Streaming Definition Glossary
Bandwidth measures internet connection speed or the amount of data consumed. In the streaming industry, bandwidth is typically measured in kilobits or megabits per second, or in gigabytes
Bitrate is a measure of the amount of data per unit of time in a video or audio stream. Typically this is measured in kilobits, megabits, or gigabits per second. For example, the bitrate of a typical 720p HD video stream may be in the realm of 2 Mbit/s (megabits per second), and a standard audio bitrate is 128 Kbps.
Buffering is when a streaming video is unable to be delivered in real-time and pauses to “buffer” additional data. This happens when your network isn’t powerful enough to deliver all the data viewers are requesting. This can be solved by reducing bitrates of your video or by the viewer relocating to a location with faster internet speeds.
A “codec” is an encoding/decoding standard for reducing the file sizes of video, audio, and other media formats. The most common video codec is H.264, and the most common audio codecs are AAC and MP3.
Content Delivery Network (CDN)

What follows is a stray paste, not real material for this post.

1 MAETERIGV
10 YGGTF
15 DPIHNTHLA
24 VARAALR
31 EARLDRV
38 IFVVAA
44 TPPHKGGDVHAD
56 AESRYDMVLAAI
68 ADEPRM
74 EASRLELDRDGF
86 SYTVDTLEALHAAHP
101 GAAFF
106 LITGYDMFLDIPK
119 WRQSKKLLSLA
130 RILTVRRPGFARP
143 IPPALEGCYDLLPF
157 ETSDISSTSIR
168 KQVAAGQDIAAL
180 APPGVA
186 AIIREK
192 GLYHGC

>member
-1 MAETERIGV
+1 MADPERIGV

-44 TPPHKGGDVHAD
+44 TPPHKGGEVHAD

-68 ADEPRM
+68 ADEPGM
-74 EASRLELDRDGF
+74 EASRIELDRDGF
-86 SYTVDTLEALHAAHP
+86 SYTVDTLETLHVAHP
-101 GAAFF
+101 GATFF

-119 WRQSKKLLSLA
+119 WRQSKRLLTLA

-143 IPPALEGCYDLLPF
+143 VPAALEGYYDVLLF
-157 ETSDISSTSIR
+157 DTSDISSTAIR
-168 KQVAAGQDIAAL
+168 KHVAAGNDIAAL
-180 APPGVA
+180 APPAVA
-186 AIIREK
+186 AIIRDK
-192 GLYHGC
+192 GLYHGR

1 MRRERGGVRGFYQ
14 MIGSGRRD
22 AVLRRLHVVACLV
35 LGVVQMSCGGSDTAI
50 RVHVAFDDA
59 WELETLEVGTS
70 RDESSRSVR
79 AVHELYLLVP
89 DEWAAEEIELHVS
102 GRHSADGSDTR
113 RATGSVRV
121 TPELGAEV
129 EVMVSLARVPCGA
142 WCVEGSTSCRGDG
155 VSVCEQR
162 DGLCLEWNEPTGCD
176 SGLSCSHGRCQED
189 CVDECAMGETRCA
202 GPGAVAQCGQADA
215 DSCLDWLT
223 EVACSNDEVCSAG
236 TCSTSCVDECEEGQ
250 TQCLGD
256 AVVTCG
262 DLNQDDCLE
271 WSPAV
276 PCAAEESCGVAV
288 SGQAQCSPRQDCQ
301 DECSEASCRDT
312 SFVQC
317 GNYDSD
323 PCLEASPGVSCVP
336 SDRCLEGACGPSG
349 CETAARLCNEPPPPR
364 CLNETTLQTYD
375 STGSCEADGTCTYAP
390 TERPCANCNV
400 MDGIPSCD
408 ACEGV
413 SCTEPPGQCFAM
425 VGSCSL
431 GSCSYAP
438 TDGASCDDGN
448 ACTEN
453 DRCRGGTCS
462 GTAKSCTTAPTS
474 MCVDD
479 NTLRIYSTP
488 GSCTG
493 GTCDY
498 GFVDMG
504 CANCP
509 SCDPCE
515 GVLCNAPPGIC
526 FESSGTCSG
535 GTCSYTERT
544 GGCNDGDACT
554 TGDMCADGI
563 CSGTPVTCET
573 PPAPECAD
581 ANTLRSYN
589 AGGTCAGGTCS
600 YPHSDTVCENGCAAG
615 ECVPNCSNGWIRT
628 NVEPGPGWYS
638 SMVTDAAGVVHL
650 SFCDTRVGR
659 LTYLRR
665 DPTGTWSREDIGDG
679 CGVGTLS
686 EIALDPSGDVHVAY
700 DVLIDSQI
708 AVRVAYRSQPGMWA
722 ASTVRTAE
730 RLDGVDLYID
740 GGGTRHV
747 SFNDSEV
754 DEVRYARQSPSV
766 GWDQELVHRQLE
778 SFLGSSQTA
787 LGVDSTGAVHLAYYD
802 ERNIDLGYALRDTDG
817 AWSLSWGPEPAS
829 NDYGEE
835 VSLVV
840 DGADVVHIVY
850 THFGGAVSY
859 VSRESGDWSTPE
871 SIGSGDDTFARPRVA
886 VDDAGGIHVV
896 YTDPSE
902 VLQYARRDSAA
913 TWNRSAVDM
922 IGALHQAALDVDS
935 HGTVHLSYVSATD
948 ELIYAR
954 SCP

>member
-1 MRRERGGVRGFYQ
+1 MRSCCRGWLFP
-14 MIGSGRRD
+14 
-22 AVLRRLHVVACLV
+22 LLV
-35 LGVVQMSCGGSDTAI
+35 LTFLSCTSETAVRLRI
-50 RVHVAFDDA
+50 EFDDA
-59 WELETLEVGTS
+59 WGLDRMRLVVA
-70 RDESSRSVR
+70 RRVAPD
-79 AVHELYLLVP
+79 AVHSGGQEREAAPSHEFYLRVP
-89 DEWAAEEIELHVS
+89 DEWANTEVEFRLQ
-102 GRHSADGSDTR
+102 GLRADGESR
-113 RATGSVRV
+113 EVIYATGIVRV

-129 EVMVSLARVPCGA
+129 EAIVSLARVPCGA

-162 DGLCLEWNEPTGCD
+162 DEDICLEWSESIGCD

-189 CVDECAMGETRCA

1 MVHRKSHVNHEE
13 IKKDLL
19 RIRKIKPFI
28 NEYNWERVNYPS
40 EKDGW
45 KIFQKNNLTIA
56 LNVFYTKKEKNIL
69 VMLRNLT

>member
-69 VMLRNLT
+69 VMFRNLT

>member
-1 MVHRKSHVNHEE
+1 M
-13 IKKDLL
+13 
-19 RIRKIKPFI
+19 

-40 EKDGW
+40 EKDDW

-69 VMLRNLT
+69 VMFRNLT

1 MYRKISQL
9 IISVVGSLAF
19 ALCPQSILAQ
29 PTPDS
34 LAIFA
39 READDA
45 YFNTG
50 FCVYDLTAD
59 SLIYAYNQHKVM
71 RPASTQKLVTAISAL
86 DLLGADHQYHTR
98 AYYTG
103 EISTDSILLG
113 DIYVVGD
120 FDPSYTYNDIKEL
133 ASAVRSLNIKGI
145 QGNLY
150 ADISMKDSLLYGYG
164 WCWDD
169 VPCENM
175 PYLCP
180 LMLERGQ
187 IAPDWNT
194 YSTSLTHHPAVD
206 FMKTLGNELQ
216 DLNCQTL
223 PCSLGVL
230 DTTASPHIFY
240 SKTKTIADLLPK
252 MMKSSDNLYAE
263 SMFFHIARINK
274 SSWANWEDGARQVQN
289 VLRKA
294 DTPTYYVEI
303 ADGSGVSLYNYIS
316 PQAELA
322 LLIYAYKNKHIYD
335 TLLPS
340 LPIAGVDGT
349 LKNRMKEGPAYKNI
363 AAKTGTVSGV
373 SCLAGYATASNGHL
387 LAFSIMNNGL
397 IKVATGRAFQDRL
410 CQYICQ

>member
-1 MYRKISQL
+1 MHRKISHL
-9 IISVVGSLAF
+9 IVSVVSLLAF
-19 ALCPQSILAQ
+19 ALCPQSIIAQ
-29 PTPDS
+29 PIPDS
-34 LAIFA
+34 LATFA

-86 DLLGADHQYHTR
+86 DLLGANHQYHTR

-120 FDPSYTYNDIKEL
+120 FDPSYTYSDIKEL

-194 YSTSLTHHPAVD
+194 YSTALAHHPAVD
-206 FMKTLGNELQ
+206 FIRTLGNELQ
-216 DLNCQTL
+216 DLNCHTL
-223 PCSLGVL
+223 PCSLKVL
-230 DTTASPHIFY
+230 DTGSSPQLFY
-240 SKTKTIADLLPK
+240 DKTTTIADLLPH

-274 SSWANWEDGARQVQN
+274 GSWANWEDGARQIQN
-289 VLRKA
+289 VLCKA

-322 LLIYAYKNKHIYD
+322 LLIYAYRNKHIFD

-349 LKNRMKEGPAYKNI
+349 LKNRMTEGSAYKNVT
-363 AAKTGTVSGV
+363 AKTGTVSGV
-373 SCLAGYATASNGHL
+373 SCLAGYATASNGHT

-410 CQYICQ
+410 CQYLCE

A Content Delivery Network, or CDN, is a network of servers designed to increase the speed and reliability of delivering digital content to users. This is done by caching content dynamically at servers located close to the audience. It is especially important for live streaming.
Video is made up of a series of still pictures displayed one after the other. The speed of these pictures is known as frame rate and is measured in frames per second (fps). Most digital video uses 30 fps. Sports and other fast-action videos often call for 60 fps.
High Definition (HD)
Video quality is partly defined by resolution, which is measured in pixels. High Definition video refers to video that is at least 720 horizontal pixels by 480 vertical pixels in resolution. “Full HD” or 1080 HD video is 1920 x 1080 pixels in resolution.
Latency refers to the elapsed time between an event taking place and that event being displayed via live stream to viewers on their screens. Most live streams have a latency of less than or around 30 seconds. Lower latency is possible with specialized settings.
Live streaming is the process of broadcasting video over the internet in real-time.
Multi-bitrate streaming refers to the process of sending out multiple versions of your live stream feed at different quality levels.